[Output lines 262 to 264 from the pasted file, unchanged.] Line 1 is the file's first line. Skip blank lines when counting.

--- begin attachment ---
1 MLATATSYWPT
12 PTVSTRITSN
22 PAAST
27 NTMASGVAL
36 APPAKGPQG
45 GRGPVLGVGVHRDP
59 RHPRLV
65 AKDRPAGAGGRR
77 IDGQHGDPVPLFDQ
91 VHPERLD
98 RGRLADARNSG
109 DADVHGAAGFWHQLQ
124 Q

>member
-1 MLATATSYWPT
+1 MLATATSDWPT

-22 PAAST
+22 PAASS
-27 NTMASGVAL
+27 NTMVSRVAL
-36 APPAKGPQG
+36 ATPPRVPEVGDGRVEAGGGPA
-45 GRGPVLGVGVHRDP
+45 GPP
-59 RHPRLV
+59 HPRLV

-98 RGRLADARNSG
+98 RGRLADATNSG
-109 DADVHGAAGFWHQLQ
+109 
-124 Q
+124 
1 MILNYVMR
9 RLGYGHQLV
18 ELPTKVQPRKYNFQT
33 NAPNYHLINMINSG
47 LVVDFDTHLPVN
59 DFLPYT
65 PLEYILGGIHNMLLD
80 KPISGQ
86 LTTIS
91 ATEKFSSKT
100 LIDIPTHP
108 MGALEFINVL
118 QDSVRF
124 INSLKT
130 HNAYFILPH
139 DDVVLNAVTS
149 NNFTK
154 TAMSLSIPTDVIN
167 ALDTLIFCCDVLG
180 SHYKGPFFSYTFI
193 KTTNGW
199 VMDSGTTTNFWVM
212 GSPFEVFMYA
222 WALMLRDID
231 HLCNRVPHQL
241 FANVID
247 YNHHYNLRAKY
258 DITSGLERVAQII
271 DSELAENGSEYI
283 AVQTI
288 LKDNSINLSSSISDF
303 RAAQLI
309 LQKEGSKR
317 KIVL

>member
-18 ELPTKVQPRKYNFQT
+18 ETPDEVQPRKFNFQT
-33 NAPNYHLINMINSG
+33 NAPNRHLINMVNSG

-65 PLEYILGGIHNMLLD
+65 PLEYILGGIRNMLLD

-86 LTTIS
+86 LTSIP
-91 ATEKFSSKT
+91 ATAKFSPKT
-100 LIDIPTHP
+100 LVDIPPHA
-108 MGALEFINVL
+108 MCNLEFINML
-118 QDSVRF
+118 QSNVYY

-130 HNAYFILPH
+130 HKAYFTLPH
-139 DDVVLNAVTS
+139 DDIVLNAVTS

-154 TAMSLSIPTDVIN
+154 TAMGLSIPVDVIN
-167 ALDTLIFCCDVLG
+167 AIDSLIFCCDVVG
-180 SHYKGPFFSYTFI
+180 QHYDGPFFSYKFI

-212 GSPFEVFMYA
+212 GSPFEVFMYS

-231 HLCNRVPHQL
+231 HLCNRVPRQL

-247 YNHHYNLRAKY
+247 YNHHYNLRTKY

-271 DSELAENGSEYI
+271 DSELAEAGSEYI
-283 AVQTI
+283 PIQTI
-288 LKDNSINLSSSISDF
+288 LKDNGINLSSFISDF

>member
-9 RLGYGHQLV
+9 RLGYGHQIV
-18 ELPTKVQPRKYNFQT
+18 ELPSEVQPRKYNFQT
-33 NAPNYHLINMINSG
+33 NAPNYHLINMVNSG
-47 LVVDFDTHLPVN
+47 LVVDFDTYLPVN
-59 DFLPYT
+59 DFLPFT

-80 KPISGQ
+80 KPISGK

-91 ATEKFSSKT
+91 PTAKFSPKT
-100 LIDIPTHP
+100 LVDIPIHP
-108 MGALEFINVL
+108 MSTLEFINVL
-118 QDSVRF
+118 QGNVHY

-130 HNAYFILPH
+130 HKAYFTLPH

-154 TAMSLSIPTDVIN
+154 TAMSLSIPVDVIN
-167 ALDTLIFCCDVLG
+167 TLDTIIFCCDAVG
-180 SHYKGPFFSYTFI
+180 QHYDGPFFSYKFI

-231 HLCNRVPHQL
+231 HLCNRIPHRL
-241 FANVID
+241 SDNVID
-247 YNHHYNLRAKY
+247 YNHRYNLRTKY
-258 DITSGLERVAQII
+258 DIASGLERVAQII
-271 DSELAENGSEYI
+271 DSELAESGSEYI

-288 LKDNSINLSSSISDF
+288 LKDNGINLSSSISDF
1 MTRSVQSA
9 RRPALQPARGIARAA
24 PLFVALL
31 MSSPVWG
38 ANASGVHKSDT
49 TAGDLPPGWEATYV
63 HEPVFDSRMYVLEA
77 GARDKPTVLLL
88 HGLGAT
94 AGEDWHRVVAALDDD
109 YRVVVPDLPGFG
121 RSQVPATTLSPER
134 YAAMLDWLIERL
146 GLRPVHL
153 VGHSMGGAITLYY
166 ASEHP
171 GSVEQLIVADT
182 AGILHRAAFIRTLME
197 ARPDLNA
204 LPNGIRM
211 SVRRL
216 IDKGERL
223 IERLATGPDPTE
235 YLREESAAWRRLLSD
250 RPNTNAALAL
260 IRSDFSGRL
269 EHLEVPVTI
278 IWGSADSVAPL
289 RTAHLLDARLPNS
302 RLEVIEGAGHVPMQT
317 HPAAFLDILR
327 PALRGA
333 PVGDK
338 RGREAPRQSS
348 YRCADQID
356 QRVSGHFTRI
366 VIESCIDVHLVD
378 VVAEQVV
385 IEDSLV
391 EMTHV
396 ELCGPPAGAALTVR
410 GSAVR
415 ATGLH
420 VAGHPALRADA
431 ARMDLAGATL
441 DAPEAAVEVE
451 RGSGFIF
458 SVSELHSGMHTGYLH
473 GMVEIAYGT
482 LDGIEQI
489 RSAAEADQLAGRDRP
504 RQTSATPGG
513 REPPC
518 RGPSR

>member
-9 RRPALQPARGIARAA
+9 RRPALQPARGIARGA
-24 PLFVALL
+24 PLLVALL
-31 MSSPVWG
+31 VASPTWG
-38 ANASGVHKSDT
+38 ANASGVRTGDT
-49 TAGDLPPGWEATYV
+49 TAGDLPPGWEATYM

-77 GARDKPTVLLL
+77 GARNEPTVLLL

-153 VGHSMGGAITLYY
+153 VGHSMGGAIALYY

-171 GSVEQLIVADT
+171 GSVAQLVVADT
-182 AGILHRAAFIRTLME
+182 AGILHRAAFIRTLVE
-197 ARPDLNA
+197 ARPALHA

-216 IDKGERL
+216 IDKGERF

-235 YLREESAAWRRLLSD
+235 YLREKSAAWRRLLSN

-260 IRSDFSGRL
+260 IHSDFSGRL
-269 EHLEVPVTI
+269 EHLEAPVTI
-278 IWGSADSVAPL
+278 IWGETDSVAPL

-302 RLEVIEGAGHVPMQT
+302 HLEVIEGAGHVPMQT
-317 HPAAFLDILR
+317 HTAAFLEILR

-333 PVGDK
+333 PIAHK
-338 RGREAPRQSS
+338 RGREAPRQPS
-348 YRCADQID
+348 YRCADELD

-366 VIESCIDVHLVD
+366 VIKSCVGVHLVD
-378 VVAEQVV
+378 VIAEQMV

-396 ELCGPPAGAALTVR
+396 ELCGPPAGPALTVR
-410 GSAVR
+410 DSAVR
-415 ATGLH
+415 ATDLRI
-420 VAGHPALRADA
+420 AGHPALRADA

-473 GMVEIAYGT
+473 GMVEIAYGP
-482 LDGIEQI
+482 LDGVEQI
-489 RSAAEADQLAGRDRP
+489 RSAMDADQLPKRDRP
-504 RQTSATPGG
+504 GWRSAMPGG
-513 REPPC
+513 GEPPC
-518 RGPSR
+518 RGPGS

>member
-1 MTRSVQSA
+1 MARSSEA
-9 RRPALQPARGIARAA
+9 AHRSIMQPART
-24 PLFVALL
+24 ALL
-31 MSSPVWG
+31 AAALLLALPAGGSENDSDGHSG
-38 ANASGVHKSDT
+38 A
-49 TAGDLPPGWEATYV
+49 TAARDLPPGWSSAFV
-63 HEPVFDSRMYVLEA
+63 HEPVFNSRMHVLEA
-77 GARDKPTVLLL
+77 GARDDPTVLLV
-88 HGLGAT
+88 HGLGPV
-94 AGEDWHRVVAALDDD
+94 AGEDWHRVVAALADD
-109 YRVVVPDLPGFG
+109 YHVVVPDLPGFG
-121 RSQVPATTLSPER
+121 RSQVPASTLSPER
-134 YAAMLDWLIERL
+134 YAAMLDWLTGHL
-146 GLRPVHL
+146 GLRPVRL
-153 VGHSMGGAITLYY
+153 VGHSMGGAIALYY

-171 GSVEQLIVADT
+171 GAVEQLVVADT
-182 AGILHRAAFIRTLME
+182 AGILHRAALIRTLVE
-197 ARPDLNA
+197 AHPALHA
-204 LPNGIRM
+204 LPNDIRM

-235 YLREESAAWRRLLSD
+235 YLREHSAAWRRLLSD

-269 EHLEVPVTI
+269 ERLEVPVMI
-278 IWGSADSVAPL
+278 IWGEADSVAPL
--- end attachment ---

-513 REPPC
+513 GEPPC
-518 RGPSR